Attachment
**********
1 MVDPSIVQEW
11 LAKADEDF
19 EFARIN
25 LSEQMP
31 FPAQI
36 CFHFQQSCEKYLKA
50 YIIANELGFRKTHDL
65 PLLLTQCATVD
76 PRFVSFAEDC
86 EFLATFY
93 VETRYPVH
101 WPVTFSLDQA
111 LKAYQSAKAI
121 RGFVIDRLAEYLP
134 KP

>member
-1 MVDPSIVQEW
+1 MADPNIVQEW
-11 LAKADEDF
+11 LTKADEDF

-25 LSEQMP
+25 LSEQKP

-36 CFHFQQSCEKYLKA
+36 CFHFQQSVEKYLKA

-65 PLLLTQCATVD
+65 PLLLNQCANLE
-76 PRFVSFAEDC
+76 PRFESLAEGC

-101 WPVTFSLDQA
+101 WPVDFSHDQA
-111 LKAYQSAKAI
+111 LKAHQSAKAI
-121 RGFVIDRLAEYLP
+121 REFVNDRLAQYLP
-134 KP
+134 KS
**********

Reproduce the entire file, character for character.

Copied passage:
1 MVDPSIVQEW
11 LAKADEDF
19 EFARIN
25 LSEQMP
31 FPAQI
36 CFHFQQSCEKYLKA
50 YIIANELGFRKTHDL
65 PLLLTQCATVD
76 PRFVSFAEDC
86 EFLATFY
93 VETRYPVH
101 WPVTFSLDQA
111 LKAYQSAKAI
121 RGFVIDRLAEYLP
134 KP

>member
-1 MVDPSIVQEW
+1 MADPNIVQEW
-11 LAKADEDF
+11 LTKADEDF

-25 LSEQMP
+25 LSEQKP

-36 CFHFQQSCEKYLKA
+36 CFHFQQSVEKYLKA

-65 PLLLTQCATVD
+65 PLLLNQCANLE
-76 PRFVSFAEDC
+76 PRFESLAEGC

-101 WPVTFSLDQA
+101 WPVDFSHDQA
-111 LKAYQSAKAI
+111 LKAHQSAKAI
-121 RGFVIDRLAEYLP
+121 REFVNDRLAQYLP
-134 KP
+134 KS